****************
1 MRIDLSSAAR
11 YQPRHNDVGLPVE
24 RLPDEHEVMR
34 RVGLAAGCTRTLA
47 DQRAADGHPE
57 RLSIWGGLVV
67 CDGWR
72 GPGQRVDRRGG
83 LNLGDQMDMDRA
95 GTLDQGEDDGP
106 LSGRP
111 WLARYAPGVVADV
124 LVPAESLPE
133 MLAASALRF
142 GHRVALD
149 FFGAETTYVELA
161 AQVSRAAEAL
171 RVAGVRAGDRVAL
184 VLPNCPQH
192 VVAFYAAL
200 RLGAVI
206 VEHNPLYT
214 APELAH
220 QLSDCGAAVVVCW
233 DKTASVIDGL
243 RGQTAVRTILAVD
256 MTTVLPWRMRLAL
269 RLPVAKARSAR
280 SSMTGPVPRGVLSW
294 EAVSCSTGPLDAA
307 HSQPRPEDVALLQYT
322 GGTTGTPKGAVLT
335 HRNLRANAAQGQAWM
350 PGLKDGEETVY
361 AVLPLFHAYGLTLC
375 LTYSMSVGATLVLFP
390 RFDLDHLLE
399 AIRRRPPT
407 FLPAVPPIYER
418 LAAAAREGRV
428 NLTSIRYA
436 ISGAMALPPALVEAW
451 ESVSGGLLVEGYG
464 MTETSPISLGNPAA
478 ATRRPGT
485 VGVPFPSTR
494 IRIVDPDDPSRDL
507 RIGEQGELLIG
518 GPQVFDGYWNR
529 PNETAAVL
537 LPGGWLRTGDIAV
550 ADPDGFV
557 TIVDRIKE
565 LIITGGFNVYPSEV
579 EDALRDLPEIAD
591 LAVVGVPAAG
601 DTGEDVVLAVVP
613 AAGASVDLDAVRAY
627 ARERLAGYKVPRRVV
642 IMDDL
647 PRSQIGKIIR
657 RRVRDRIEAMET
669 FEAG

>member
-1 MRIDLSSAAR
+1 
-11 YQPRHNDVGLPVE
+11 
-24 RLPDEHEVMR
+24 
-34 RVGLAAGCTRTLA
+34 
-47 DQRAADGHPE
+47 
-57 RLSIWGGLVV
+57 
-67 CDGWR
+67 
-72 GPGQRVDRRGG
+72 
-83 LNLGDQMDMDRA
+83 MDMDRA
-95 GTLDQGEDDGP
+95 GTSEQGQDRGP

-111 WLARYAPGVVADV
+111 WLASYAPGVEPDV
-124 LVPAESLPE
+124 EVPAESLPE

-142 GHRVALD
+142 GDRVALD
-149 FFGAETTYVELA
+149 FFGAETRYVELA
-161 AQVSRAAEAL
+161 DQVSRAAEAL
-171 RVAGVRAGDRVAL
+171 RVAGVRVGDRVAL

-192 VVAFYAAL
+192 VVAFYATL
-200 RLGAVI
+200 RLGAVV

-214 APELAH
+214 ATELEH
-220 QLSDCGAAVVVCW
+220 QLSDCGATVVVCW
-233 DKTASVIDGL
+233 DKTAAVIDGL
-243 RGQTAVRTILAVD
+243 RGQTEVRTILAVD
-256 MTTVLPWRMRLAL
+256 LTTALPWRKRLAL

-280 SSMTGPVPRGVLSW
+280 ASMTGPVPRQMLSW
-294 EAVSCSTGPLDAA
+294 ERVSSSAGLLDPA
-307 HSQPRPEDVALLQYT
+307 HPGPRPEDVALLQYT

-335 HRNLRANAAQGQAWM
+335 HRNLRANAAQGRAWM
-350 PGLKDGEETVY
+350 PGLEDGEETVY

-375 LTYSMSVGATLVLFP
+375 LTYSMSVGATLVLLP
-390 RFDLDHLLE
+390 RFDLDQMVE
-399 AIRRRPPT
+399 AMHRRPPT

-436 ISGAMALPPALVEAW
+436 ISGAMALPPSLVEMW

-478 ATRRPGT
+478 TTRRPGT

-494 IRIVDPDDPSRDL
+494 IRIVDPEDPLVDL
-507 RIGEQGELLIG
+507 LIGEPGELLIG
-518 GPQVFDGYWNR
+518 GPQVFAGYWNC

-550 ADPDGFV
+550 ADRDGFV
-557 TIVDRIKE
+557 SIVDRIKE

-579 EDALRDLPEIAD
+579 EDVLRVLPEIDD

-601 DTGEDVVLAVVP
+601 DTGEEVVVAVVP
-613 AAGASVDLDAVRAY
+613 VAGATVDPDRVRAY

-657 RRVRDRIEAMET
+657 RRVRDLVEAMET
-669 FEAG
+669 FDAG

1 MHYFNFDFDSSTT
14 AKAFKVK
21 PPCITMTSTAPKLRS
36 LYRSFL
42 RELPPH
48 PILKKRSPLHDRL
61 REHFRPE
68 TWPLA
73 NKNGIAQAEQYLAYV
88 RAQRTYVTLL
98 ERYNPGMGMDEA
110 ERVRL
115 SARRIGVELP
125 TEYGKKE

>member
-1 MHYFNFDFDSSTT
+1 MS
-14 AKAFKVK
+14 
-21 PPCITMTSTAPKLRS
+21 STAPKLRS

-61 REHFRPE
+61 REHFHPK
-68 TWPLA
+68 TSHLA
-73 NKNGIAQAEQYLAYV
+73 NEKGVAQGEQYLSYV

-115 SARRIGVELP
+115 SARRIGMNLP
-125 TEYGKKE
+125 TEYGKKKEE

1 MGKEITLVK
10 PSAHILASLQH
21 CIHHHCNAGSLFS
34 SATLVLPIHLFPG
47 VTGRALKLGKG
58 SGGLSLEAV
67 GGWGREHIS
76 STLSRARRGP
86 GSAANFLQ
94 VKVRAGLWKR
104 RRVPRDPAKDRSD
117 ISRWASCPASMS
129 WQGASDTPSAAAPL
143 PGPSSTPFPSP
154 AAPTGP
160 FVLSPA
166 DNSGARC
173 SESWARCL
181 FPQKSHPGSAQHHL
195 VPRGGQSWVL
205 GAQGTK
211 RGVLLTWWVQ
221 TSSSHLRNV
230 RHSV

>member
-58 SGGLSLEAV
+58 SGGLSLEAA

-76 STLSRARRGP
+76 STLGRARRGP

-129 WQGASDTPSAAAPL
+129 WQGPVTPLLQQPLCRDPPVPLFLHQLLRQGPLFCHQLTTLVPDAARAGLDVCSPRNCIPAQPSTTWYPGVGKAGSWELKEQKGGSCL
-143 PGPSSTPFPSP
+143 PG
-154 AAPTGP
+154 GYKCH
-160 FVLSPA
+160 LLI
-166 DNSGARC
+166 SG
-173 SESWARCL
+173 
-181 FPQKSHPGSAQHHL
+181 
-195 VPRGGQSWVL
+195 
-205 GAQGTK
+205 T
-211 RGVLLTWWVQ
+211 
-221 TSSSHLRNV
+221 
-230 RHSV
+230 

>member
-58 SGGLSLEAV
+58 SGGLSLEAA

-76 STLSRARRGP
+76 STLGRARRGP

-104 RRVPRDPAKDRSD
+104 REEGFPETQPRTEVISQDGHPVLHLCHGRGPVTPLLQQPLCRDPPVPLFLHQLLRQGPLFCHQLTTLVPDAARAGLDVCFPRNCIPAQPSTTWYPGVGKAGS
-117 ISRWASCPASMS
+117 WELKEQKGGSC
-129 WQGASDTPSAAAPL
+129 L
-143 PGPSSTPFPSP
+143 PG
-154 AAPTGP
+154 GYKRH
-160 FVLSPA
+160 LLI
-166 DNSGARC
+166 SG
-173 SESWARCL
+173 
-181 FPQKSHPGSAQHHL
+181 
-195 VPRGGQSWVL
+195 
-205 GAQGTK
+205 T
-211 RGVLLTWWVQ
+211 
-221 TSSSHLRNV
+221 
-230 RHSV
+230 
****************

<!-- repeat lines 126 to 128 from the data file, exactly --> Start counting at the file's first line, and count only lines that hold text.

+399 AMHRRPPT

-436 ISGAMALPPALVEAW
+436 ISGAMALPPSLVEMW